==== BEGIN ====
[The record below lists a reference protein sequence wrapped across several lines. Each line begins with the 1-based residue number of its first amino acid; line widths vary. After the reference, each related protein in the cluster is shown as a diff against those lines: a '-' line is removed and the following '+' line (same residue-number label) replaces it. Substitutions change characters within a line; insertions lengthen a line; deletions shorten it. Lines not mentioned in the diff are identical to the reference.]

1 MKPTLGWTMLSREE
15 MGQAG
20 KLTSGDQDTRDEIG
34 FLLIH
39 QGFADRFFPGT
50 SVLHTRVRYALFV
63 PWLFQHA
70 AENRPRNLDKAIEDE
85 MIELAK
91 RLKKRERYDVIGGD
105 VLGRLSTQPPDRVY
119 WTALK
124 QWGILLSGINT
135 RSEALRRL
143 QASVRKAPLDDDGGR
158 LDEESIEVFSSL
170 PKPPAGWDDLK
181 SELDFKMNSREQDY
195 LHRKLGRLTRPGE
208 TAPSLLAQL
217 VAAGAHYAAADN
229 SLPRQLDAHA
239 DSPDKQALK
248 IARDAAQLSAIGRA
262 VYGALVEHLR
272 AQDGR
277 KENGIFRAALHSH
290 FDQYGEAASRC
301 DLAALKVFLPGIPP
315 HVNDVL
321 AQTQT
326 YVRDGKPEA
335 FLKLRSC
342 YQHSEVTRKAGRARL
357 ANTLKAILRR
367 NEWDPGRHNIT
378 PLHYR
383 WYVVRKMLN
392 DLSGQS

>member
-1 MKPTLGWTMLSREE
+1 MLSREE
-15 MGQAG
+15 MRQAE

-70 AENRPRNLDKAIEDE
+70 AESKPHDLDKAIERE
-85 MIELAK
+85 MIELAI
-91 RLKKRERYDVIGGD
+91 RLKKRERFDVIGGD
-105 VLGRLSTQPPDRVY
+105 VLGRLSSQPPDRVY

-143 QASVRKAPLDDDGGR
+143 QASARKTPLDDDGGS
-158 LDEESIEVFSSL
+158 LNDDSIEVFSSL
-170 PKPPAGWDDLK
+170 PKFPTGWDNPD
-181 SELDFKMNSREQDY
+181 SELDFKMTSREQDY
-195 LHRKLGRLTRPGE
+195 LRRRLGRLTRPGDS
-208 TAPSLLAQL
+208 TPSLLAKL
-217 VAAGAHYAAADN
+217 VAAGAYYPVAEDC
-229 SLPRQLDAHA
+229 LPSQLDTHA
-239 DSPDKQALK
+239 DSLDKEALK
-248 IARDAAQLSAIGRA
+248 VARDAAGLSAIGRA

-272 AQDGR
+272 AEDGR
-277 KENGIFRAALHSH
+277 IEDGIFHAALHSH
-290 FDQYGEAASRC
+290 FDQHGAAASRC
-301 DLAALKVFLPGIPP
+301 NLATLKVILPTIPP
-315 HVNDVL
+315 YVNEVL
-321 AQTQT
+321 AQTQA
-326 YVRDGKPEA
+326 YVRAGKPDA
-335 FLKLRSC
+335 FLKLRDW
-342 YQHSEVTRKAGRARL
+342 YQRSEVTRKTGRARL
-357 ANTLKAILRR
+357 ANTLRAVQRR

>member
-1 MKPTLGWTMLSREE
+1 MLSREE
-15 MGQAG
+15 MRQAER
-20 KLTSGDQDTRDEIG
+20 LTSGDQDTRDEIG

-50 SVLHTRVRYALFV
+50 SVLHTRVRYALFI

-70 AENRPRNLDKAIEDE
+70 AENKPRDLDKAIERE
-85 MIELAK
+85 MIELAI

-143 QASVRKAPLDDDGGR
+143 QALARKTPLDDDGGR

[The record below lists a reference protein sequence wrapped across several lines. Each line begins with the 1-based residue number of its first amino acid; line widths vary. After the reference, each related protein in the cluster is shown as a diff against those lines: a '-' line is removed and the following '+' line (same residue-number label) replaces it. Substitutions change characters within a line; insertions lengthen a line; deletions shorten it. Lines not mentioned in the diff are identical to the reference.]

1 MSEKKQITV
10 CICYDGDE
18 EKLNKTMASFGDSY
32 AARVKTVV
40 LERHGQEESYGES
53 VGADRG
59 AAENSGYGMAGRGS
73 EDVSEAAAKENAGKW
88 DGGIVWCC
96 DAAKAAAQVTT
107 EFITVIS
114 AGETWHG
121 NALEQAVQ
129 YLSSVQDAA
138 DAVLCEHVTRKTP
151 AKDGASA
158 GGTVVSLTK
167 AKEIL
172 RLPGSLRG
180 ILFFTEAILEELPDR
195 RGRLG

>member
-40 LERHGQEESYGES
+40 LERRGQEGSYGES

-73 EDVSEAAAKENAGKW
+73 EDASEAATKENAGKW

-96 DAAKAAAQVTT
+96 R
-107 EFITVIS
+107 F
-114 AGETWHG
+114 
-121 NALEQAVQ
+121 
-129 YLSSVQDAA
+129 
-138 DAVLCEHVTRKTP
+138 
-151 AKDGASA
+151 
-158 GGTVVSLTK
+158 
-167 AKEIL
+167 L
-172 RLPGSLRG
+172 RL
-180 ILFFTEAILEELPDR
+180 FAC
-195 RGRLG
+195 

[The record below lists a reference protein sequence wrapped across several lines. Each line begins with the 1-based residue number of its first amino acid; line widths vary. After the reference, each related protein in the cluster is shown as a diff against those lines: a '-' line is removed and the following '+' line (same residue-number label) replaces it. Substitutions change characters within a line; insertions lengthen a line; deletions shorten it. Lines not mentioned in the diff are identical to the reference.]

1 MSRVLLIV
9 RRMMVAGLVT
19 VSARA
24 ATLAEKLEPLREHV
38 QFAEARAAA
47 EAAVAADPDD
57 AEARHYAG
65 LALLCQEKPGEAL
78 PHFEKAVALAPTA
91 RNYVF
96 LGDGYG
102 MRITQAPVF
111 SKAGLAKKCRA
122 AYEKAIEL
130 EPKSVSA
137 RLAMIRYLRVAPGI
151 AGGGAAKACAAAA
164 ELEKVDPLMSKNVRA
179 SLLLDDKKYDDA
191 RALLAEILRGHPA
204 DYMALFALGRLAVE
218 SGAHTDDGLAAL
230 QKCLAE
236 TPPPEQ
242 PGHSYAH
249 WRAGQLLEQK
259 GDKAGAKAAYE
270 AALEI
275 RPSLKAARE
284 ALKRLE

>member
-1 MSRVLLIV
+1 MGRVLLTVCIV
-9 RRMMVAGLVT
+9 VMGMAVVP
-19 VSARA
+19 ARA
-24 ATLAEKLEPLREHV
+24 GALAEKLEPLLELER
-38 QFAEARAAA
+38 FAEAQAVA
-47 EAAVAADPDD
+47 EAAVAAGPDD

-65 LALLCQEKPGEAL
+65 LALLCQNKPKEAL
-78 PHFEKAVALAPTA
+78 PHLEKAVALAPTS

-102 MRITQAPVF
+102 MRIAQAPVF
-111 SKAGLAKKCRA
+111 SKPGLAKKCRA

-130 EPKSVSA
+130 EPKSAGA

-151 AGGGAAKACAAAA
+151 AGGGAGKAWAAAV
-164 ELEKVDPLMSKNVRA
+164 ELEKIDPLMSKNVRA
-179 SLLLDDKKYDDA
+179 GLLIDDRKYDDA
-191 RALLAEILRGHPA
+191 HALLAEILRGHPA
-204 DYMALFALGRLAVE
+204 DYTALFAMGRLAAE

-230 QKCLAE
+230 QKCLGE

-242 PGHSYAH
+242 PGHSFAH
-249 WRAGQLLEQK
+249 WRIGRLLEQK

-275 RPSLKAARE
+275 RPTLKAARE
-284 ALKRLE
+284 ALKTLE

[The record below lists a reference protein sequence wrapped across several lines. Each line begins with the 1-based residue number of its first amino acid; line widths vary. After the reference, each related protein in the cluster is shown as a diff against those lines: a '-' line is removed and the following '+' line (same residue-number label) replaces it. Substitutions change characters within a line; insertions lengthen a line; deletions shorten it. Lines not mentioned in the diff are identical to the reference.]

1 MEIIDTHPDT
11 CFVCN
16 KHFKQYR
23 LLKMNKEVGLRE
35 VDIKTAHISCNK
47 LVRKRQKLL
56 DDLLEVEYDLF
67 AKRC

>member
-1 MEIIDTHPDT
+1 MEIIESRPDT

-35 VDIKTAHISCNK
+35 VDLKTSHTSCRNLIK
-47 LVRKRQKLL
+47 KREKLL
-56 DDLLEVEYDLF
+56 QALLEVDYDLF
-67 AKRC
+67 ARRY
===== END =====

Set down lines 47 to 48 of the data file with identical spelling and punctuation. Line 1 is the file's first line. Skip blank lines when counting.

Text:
+70 AESKPHDLDKAIERE
-85 MIELAK